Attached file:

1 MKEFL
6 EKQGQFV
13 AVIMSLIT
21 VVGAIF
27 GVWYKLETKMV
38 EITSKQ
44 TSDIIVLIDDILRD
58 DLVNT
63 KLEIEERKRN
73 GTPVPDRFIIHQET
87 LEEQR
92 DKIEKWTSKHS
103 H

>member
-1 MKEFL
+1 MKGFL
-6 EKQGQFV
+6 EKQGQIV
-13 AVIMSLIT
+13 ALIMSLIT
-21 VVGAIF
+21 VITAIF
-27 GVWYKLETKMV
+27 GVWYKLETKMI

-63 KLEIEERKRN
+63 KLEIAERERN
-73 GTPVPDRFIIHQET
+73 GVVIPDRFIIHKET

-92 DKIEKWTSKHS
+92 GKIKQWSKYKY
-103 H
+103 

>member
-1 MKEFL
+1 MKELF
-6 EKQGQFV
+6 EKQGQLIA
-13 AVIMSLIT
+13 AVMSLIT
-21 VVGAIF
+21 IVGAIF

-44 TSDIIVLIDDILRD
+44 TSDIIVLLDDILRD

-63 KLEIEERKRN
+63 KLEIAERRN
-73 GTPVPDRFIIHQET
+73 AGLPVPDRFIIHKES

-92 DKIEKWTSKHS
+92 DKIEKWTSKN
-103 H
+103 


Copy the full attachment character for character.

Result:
1 MKEFL
6 EKQGQFV
13 AVIMSLIT
21 VVGAIF
27 GVWYKLETKMV
38 EITSKQ
44 TSDIIVLIDDILRD
58 DLVNT
63 KLEIEERKRN
73 GTPVPDRFIIHQET
87 LEEQR
92 DKIEKWTSKHS
103 H

>member
-1 MKEFL
+1 MKGFL
-6 EKQGQFV
+6 EKQGQIV
-13 AVIMSLIT
+13 ALIMSLIT
-21 VVGAIF
+21 VITAIF
-27 GVWYKLETKMV
+27 GVWYKLETKMI

-63 KLEIEERKRN
+63 KLEIAERERN
-73 GTPVPDRFIIHQET
+73 GVVIPDRFIIHKET

-92 DKIEKWTSKHS
+92 GKIKQWSKYKY
-103 H
+103 

>member
-1 MKEFL
+1 MKELF
-6 EKQGQFV
+6 EKQGQLIA
-13 AVIMSLIT
+13 AVMSLIT
-21 VVGAIF
+21 IVGAIF

-44 TSDIIVLIDDILRD
+44 TSDIIVLLDDILRD

-63 KLEIEERKRN
+63 KLEIAERRN
-73 GTPVPDRFIIHQET
+73 AGLPVPDRFIIHKES

-92 DKIEKWTSKHS
+92 DKIEKWTSKN
-103 H
+103 